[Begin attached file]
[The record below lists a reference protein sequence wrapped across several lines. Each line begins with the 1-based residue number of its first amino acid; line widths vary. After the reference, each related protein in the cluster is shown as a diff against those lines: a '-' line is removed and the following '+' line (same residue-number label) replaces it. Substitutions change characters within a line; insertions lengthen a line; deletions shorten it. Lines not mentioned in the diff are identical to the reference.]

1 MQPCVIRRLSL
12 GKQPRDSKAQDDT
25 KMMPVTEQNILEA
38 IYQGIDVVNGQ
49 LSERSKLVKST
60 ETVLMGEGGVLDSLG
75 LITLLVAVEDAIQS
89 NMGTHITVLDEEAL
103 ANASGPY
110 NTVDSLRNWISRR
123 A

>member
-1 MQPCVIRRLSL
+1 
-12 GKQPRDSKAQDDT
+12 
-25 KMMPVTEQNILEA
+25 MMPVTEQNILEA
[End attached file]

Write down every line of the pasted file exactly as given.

[The record below lists a reference protein sequence wrapped across several lines. Each line begins with the 1-based residue number of its first amino acid; line widths vary. After the reference, each related protein in the cluster is shown as a diff against those lines: a '-' line is removed and the following '+' line (same residue-number label) replaces it. Substitutions change characters within a line; insertions lengthen a line; deletions shorten it. Lines not mentioned in the diff are identical to the reference.]

1 MQPCVIRRLSL
12 GKQPRDSKAQDDT
25 KMMPVTEQNILEA
38 IYQGIDVVNGQ
49 LSERSKLVKST
60 ETVLMGEGGVLDSLG
75 LITLLVAVEDAIQS
89 NMGTHITVLDEEAL
103 ANASGPY
110 NTVDSLRNWISRR
123 A

>member
-1 MQPCVIRRLSL
+1 
-12 GKQPRDSKAQDDT
+12 
-25 KMMPVTEQNILEA
+25 MMPVTEQNILEA